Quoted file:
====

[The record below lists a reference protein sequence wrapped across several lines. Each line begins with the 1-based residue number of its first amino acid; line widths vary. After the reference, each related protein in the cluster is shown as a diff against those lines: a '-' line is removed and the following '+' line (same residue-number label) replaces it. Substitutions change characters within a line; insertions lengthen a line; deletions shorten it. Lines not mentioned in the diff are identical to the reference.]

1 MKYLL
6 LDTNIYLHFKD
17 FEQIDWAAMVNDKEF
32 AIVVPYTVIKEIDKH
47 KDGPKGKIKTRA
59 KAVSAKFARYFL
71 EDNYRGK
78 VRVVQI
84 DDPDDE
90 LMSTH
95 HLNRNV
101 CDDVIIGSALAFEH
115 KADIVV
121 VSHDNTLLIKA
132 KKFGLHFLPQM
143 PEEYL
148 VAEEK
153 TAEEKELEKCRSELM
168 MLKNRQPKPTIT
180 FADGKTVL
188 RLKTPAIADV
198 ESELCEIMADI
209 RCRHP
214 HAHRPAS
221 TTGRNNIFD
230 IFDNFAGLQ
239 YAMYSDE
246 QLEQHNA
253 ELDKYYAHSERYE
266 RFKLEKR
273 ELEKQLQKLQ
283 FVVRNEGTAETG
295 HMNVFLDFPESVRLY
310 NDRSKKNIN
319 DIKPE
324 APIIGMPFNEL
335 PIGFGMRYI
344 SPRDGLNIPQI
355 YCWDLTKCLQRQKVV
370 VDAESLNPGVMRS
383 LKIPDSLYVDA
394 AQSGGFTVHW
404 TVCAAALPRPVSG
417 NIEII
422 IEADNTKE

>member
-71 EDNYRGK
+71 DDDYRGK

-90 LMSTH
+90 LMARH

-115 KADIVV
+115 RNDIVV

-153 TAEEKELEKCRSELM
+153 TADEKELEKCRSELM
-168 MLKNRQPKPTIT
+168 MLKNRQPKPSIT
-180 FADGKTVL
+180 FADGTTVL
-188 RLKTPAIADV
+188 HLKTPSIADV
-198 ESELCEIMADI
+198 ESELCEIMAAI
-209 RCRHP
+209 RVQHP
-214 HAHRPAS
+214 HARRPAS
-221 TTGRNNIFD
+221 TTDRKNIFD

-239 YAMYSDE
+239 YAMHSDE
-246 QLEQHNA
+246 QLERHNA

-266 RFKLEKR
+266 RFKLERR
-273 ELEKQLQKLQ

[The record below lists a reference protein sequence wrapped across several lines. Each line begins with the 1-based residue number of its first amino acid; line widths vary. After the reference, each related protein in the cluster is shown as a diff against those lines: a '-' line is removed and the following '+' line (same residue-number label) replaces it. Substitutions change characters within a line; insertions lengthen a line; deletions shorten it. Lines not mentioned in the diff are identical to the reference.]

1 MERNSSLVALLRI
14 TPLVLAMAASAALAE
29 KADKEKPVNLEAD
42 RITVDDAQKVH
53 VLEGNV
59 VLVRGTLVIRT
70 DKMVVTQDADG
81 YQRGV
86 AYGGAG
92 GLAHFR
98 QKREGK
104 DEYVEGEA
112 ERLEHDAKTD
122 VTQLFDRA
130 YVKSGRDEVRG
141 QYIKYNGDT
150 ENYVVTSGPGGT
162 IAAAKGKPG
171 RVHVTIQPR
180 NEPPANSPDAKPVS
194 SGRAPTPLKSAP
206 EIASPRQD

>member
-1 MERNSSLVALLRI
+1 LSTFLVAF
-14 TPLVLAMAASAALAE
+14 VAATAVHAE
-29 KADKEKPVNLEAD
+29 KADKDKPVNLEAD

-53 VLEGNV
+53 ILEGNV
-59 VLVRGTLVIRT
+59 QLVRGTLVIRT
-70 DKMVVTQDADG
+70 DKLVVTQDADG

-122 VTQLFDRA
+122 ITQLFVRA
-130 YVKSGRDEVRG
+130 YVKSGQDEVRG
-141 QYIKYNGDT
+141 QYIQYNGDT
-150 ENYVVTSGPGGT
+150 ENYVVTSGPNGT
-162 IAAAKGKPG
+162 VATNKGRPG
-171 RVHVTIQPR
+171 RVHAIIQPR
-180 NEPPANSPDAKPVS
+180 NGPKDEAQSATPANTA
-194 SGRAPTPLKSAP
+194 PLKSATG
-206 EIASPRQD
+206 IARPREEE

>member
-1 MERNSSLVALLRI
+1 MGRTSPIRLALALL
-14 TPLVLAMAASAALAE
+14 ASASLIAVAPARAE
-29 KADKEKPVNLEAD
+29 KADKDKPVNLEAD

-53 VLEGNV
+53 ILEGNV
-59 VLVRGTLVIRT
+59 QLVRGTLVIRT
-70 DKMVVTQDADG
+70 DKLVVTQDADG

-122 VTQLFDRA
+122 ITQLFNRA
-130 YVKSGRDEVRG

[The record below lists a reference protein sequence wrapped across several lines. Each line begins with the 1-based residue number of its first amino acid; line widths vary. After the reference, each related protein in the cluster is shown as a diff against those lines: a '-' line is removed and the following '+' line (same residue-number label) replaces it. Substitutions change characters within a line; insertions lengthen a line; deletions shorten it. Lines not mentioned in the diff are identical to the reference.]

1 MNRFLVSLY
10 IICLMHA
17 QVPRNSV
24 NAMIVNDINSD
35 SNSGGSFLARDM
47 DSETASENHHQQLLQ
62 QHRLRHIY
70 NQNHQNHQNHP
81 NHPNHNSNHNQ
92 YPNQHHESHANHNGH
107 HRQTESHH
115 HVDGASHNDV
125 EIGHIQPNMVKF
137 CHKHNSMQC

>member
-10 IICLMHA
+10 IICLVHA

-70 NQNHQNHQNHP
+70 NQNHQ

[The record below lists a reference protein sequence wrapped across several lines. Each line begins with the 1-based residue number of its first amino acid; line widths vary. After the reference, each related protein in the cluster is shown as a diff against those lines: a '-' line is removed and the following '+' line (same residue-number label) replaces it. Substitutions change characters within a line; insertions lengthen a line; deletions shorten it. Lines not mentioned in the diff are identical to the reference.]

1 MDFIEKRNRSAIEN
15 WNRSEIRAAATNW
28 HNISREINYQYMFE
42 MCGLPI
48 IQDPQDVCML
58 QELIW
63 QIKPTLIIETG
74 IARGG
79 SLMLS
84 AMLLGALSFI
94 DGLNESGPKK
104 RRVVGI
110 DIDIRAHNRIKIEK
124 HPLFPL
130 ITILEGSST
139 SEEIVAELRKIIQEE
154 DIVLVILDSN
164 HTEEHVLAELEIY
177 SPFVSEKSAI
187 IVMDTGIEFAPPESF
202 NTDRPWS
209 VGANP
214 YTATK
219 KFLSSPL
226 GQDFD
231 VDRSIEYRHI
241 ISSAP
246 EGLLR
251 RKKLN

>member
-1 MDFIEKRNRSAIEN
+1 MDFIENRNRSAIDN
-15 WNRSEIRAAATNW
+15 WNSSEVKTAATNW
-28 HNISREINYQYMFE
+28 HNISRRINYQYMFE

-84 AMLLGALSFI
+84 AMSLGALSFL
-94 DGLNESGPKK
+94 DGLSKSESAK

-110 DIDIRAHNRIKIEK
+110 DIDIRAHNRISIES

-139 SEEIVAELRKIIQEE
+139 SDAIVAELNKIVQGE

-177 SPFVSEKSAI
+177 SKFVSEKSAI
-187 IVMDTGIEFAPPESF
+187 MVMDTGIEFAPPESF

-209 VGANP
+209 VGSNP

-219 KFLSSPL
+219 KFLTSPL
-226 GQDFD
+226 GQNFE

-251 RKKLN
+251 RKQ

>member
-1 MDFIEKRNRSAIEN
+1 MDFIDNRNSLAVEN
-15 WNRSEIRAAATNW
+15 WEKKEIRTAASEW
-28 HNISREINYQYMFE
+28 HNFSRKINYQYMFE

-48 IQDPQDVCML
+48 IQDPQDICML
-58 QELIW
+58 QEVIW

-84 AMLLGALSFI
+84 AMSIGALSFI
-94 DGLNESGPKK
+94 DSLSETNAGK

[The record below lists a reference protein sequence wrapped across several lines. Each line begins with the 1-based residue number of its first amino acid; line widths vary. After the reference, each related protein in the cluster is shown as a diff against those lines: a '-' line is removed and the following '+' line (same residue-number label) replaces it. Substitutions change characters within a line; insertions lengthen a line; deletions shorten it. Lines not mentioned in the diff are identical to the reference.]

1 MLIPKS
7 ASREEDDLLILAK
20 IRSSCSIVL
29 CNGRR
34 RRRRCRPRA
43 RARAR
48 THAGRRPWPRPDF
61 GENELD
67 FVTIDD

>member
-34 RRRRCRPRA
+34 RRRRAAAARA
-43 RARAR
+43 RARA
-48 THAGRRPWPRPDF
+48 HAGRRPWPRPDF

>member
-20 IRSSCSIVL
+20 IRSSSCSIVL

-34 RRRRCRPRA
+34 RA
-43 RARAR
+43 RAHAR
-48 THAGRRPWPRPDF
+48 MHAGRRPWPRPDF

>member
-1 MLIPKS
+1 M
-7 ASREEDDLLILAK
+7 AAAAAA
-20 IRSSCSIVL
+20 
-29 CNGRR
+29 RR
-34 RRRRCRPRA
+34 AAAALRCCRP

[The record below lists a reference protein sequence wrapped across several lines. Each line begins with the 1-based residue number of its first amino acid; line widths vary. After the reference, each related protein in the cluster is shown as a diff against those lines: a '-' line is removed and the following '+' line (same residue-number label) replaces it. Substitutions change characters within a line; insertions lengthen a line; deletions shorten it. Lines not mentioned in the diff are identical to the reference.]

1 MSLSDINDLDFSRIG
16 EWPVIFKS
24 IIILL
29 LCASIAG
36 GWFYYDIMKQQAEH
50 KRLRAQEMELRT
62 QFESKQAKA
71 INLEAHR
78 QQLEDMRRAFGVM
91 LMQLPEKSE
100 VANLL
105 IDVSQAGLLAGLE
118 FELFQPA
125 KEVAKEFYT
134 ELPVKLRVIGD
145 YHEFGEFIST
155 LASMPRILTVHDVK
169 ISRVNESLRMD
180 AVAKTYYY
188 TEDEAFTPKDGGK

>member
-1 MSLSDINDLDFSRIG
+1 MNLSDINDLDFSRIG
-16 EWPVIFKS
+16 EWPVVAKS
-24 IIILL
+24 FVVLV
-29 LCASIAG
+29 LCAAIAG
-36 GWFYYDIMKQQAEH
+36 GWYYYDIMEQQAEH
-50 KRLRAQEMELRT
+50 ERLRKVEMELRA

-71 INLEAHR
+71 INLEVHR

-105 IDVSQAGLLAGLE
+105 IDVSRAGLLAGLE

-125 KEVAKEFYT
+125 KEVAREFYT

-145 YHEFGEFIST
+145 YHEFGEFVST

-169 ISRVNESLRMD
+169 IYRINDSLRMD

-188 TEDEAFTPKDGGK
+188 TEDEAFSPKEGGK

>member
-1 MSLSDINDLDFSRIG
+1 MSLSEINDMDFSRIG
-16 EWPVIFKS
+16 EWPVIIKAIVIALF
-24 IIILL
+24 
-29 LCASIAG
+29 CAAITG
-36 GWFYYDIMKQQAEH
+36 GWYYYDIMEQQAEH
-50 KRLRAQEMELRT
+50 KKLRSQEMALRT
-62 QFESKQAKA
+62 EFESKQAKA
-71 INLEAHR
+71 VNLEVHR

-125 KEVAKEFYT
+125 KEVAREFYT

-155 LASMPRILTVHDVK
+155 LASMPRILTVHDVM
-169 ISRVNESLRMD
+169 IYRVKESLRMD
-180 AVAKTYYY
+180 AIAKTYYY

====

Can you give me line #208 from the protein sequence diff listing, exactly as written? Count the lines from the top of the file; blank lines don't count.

-110 DIDIRAHNRIKIEK